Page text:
Fence Slats Installation

Updated February 21, 2017

Installing a fence board by board is the best way to get a truly custom look and the longest lasting fence. Choosing your own fasteners and taking the time to adjust height and pitch to suit your installation are some of the benefits. Laying out your posts and establishing a solid frame should be taken care of before adding any slats to your fence. The more preparation that goes into the foundation, the easier the job of hanging fence slats will be.

Installing Fence Slats

Line up a string from corner to corner of your fence line at the height you wish to set the tops of your slats. This will allow you to visually set each slat at the proper height without individual measurements. Use mason's twine for best results, it does not stretch and is strong enough to be pulled taut without breaking.

Start at one end of your fence with the first slat. Set the top in place with your top string and drive a single treated deck screw through the slat into the top horizontal fence rail. Use a level to adjust the pitch of your slat until it is perfectly upright. Add a screw in the bottom rail to hold the slat in place. Complete the installation by driving at least two screws into every joint between the slat and any horizontal rail.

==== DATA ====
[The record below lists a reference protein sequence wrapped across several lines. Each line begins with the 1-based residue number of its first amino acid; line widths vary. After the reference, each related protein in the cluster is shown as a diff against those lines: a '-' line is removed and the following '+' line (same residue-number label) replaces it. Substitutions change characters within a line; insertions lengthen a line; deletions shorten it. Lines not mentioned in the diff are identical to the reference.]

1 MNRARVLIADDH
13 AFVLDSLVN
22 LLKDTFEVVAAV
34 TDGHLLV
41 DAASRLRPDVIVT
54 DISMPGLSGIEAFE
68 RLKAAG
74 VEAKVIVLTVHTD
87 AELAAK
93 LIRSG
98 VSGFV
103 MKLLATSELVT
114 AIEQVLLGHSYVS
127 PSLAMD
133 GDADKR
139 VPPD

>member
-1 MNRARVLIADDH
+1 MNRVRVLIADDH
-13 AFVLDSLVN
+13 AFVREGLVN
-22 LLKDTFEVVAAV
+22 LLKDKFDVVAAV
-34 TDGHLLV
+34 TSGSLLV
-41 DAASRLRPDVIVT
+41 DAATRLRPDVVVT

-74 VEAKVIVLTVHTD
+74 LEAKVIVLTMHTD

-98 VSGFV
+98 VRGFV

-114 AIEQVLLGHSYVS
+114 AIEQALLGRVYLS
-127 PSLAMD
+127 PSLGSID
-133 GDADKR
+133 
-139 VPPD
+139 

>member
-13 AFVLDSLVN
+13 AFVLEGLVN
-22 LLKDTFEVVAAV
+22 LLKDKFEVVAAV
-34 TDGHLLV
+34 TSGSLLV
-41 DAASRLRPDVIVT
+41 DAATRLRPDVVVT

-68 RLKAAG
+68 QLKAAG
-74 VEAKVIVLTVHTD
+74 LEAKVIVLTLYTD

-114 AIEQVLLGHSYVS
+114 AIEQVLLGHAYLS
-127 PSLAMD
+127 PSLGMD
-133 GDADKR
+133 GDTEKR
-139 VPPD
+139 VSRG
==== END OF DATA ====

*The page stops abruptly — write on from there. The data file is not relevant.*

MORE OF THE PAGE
You will want some type of spacer the correct thickness of the gap between slats to aid in proper placement. Using a piece of ¼ or ½ plywood is generally sufficient for allowing the wood to swell and contract. Larger gaps may be required according to the design, cut your spacer accordingly. Hold the spacer against the side of the first slat. A quick clamp, or c clamp may be useful to hold it against the horizontal rail between your slats.

Add the next slat snugly against the opposite side of your spacer block. Follow the same procedure for securing it to the rails.

Installing Fence Slats on a Slope

For areas where the landscape changes height, simply cut the bottom of the slat to fit the topography of the ground. This allows the top of the fence line to remain level while adjusting for differences in the ground's surface.

Hammer and nails can also be used to attach slats. It is not as strong a joint as a screw and can be more time consuming. Power nailers are not recommended unless speed, and not strength, is your primary concern. Whatever method you choose be sure to get fasteners that are rated for outdoor use to avoid streaking and rust.

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About the Author

Mark Morris started writing professionally in 1995. He has published a novel and stage plays with SEEDS studio. Morris specializes in many topics and has 15 years of professional carpentry experience. He is a voice, acting and film teacher. He also teaches stage craft and lectures on playwriting for Oklahoma Christian University.